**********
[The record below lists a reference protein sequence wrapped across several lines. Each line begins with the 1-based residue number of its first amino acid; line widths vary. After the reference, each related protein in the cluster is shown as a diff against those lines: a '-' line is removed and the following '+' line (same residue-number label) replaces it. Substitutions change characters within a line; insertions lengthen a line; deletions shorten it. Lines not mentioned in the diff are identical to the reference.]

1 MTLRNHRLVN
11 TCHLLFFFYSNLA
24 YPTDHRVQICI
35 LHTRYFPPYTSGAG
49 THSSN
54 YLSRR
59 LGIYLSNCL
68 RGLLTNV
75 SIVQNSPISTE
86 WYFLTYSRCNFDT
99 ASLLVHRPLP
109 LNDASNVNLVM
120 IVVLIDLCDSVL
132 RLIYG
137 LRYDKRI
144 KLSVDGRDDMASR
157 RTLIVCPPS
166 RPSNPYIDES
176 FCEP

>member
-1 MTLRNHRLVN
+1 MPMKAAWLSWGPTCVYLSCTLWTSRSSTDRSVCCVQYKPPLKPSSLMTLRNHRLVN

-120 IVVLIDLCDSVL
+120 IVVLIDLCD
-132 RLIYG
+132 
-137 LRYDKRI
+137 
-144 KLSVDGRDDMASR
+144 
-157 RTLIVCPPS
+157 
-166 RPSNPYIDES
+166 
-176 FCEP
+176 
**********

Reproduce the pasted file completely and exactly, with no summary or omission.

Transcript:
[The record below lists a reference protein sequence wrapped across several lines. Each line begins with the 1-based residue number of its first amino acid; line widths vary. After the reference, each related protein in the cluster is shown as a diff against those lines: a '-' line is removed and the following '+' line (same residue-number label) replaces it. Substitutions change characters within a line; insertions lengthen a line; deletions shorten it. Lines not mentioned in the diff are identical to the reference.]

1 MTLRNHRLVN
11 TCHLLFFFYSNLA
24 YPTDHRVQICI
35 LHTRYFPPYTSGAG
49 THSSN
54 YLSRR
59 LGIYLSNCL
68 RGLLTNV
75 SIVQNSPISTE
86 WYFLTYSRCNFDT
99 ASLLVHRPLP
109 LNDASNVNLVM
120 IVVLIDLCDSVL
132 RLIYG
137 LRYDKRI
144 KLSVDGRDDMASR
157 RTLIVCPPS
166 RPSNPYIDES
176 FCEP

>member
-1 MTLRNHRLVN
+1 MPMKAAWLSWGPTCVYLSCTLWTSRSSTDRSVCCVQYKPPLKPSSLMTLRNHRLVN

-120 IVVLIDLCDSVL
+120 IVVLIDLCD
-132 RLIYG
+132 
-137 LRYDKRI
+137 
-144 KLSVDGRDDMASR
+144 
-157 RTLIVCPPS
+157 
-166 RPSNPYIDES
+166 
-176 FCEP
+176 